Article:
Several articles over the past few days have reported that the DOJ and SEC are quietly revising A Resource Guide to the FCPA, the joint guidance the agencies issued on November 14, 2012, including one article that suggested these revisions occurred as recently as June of this year (see also here and here). In fact, the more substantive of the changes flagged by these articles were made on or before December 9, 2012, less than 30 days after the release of the Guide, in response to feedback practitioners provided to the agencies.
On November 16, 2012, prior to a DOJ and SEC Q&A panel at the annual ACI FCPA Conference in Washington, D.C., panel moderator Homer E. Moyer raised the joint venture-related misstatements in the newly published FCPA Guide with U.S. enforcement officials in attendance at the conference, including head of the SEC’s FCPA Unit Kara N. Brockmeyer and then-head of the DOJ’s FCPA Unit Charles E. Duross. During the subsequent panel discussion, Ms. Brockmeyer and her co-panelist Jeffrey H. Knox, Deputy Chief of the DOJ’s Fraud Section, acknowledged the editing errors and promised that the language would be promptly corrected (see Miller & Chevalier’s November 20, 2012 alert on the issuance of the guidance). As noted, these changes (which relate to page 43 of the FCPA Guide) were effected on copies of the Guide available on the DOJ’s website by at least December 9, 2012.
The December 2012 update did not, however, include the clarifications noted in the articles linked to above involving the higher fine ranges available under Alternative Fines Act (18. U.S.C. § 3571) (which relate to page 68 of the FCPA Guide). While it is unclear exactly when these sentencing-related changes were made—based on a review of electronic copies of the FCPA Guide downloaded from the DOJ website over the past two and a half years it appears to have occurred between April 2013 and April 2014—they are somewhat less critical than the joint venture-related changes, as the meaning of the applicable sections of the Alternative Fines Act are fairly well-defined as a matter of law. The discussion over these revisions, however, makes clear that the current process for updating the FCPA Guide is opaque, making it difficult to know whether and when changes have been made. As a result, practitioners relying on the FCPA Guide would be wise to consult the current online version of the guidance posted to the DOJ’s and SEC’s respective websites. And if the DOJ and SEC plan to make any additional changes to the guidance, the agencies may want to consider providing notice of such changes and indicating on the FCPA Guide itself when the document was last revised.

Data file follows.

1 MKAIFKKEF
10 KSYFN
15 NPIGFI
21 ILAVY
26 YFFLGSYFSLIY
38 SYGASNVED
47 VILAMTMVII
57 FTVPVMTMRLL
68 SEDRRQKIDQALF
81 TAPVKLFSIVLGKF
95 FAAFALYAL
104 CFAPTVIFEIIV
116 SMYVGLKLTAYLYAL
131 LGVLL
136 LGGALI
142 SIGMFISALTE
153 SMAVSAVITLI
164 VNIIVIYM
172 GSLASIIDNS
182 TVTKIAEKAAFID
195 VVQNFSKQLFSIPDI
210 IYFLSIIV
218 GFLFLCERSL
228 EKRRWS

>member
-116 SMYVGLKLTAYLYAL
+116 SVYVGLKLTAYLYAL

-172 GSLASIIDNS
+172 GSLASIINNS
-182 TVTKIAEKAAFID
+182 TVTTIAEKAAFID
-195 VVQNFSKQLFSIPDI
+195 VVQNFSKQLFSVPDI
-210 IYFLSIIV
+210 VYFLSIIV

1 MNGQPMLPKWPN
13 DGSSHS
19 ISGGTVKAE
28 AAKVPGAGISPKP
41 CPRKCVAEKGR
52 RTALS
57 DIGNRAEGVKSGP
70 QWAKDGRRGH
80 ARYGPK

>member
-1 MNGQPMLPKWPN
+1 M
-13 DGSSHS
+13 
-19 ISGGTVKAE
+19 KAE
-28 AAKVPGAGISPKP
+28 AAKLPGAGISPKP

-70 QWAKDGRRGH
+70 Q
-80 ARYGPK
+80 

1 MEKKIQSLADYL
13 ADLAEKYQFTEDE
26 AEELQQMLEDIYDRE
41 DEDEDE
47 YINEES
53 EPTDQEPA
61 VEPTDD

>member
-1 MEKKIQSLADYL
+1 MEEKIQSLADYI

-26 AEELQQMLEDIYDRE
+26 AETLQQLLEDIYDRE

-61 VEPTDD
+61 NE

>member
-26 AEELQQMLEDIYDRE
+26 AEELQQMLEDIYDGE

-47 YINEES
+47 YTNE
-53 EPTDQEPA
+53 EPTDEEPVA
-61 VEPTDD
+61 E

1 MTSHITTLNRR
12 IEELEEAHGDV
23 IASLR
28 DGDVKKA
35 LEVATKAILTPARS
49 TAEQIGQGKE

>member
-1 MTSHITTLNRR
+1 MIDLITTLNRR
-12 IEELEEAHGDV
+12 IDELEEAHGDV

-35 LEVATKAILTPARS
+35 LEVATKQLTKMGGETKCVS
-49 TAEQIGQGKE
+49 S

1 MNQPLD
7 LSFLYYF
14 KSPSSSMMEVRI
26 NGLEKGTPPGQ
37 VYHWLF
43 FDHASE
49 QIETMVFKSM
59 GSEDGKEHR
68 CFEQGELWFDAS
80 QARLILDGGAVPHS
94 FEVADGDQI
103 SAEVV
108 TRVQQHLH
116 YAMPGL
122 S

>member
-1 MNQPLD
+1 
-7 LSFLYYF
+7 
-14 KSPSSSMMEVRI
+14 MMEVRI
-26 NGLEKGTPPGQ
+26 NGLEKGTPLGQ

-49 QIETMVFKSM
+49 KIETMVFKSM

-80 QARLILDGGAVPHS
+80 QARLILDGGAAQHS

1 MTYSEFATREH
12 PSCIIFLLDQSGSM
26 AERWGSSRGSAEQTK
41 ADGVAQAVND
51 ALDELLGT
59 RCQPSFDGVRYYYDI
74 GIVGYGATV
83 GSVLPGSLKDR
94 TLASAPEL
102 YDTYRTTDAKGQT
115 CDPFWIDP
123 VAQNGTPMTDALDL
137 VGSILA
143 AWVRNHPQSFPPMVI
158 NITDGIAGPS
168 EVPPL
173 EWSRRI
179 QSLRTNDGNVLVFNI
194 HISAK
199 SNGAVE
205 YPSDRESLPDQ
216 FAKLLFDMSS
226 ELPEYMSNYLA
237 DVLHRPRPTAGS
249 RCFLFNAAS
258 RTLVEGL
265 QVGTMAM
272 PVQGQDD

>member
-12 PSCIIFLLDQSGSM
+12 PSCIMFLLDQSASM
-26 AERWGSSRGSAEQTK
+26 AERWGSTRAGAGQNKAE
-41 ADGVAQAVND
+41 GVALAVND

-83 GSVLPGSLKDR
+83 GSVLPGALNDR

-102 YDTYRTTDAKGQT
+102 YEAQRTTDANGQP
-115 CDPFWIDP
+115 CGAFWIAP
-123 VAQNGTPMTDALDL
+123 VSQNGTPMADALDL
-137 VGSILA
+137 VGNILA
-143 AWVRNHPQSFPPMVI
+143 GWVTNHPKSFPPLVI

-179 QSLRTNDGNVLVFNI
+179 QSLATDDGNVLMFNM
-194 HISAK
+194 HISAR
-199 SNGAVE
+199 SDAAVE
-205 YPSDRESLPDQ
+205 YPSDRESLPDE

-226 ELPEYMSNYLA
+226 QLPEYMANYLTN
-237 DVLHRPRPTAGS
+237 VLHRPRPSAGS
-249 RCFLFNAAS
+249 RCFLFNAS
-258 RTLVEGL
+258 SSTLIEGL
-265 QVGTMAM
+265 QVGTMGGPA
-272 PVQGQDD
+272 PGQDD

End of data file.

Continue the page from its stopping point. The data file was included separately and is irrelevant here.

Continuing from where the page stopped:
So should FCPA practitioners and other interested parties expect further changes to the FCPA Guide, as least in the near term? Probably not. The Guide has been subjected to intense scrutiny over the past two and a half years, and one would expect that any revisions or corrections the agencies were amenable to making have already been made. When asked during a panel discussion on March 20, 2014, whether the agencies were contemplating further changes to the Guide based on feedback or suggestions they had received, Charles Cain, Deputy Chief of the SEC’s FCPA Unit, said: “I don’t expect to see a revision of the Guide anytime soon. I like to think we’ve covered that ground…. For now we will use speeches and platforms like this conference to supplement the Guide and help get issues out or address new issues. Perhaps we could release a new edition of the Guide in five to ten years.”